Does Bumble Limit the Amount You Can Like or Match?
Dating apps like Tinder and Bumble have continually grown in popularity since their inception in the early 2010s. As of September 2018, Bumble is up to 40 million registered users, and more than 3 billion messages have been sent via the “feminist dating app”. Bumble is well-known for being distinguished from Tinder by having a rule that only women can initiate a conversation; once a match has been made, men have to wait to be contacted. So for male users, the site is more about matching than it is about starting conversations; women have that end of the equation covered. In this article, I’ll talk about whether Bumble limits how much matching and liking you can do.
Does Bumble Limit Likes?
Bumble has much the same interface system and operational concept as Tinder and other popular dating apps. Users create a profile with pictures and a biography, and these profiles (often called “cards” in industry lingo) are then presented to other users of the appropriate sex and age range. When a user sees a card they like, they swipe right; swiping left means rejection. Whenever a user signs in to Bumble, they are presented with the cards of new potential matches within their area.
Tinder limits the number of right-swipes that subscribers at the free level of service can make in a day. (The exact figure is an open question, but it seems to be somewhere around 50 to 100 swipes a day depending on your individual behavior.) There was and is a good reason for this limitation: many men would go on Tinder and just right-swipe literally everyone in their area, then wait for women to right-swipe on them and start conversations with all their potential matches. This completely undermines the concept behind the mutual-swipe mechanism; the idea is that since both people have right-swiped, there is already an attraction and the conversation has a good starting place. When one side of the equation is right-swiping every warm body, then there are a lot more bad conversations (and bad experiences) from the point of view of the women involved.
On Bumble, however, women initiate the conversations. Since men cannot do the shotgun-blast approach to trying to talk to anyone who will match with them, but must rather wait for a woman to start a conversation, there is much less of a behavioral issue and so there is no need for Bumble to put a hard limit on the number of likes, or right-swipes, a user can make. On Bumble you can right-swipe as much as you want.
Get More Likes on Bumble
Of course, it doesn’t do you a whole lot of good to be able to send out a thousand likes a day if nobody is liking you back. The point of these apps isn’t to cast as wide a net as possible, it’s to make good connections with people where there’s a mutual attraction. You have to get liked back, in other words, for it to do you any good. There are no magic bullets to attracting positive attention on Bumble or any other dating site, but there are some guidelines that can help increase your chances of getting more likes.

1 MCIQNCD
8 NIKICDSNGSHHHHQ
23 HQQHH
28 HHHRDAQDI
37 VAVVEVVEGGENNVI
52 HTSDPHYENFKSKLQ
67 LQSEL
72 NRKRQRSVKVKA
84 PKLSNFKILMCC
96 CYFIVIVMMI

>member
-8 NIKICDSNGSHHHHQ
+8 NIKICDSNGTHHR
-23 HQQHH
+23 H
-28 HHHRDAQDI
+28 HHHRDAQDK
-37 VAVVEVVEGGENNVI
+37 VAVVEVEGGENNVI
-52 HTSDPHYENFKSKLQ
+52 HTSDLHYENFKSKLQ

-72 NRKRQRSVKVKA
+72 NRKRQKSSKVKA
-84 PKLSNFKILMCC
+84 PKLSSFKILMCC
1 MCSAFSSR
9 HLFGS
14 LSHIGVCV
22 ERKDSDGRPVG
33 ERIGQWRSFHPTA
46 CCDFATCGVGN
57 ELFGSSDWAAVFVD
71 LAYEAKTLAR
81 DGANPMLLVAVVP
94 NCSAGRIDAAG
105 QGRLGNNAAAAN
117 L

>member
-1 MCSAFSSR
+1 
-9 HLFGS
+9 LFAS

Revamp your images
A picture is worth a thousand words. If you aren’t getting the likes you think you should be pulling on Bumble, then your pictures are the first place to look. Make sure your pictures are of high quality, well lit and attractive. Make sure they show your face in a positive way. Make sure they aren’t all group shots or you posing with your ex (that’s death!). Make sure they convey an image of a fun person who someone might like to spend time with.
Other tips include wearing something red, as this is supposed to increase likes. Pose with a puppy because everyone loves puppies. Get a second opinion or have someone else take the pictures. Selfies are for Instagram or Snapchat, not dating apps. You see yourself your way, not how others see you. Having a second opinion can point out places where you can seriously improve your chances.
Revisit your Bumble bio
A good picture will get you more attention but it’s your profile that seals the deal. If you’re not getting likes and have improved your images, your bio is the next place to look. You have 300 characters in order to make yourself attractive so you’re going to have to work hard.
That said, don’t stress over it too much otherwise it will come across in what you write. If you’re naturally funny, you’re golden. Just write something humorous and you will get swipes. If you’re not funny, you have to work a lot harder – unless you wear a uniform to work.
You could keep it simple by listing your age, hobbies and ambitions. You could use emojis as some people have been able to do successfully. Whatever you do, try to make it original and try to make it accurately portray you to a potential date.
Your bio is where a second opinion really helps. You may have been able to sell yourself without selling yourself but does it come across right? The only person to ask is of the same sex you’re trying to attract and preferably someone you trust to be honest.
(For more information on best practices for profiles, check out this article on making a great profile in Bumble. And for some tips on communicating in the app, read our piece on how to send a great message in Bumble.)
Bumble does not limit the amount you can like or match someone else or the amount someone can like you. Getting to that point can take a lot of effort though! Got any Bumble dating tips to share?